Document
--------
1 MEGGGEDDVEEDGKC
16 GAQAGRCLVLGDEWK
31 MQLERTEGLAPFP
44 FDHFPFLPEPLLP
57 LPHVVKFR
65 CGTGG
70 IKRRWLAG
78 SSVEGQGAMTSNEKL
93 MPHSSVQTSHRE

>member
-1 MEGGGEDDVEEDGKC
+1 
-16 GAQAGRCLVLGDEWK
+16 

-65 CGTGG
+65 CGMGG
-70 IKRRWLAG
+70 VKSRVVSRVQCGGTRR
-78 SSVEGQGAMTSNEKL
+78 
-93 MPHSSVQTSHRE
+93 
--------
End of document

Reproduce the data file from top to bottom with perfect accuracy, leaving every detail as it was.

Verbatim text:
1 MEGGGEDDVEEDGKC
16 GAQAGRCLVLGDEWK
31 MQLERTEGLAPFP
44 FDHFPFLPEPLLP
57 LPHVVKFR
65 CGTGG
70 IKRRWLAG
78 SSVEGQGAMTSNEKL
93 MPHSSVQTSHRE

>member
-1 MEGGGEDDVEEDGKC
+1 
-16 GAQAGRCLVLGDEWK
+16 

-65 CGTGG
+65 CGMGG
-70 IKRRWLAG
+70 VKSRVVSRVQCGGTRR
-78 SSVEGQGAMTSNEKL
+78 
-93 MPHSSVQTSHRE
+93 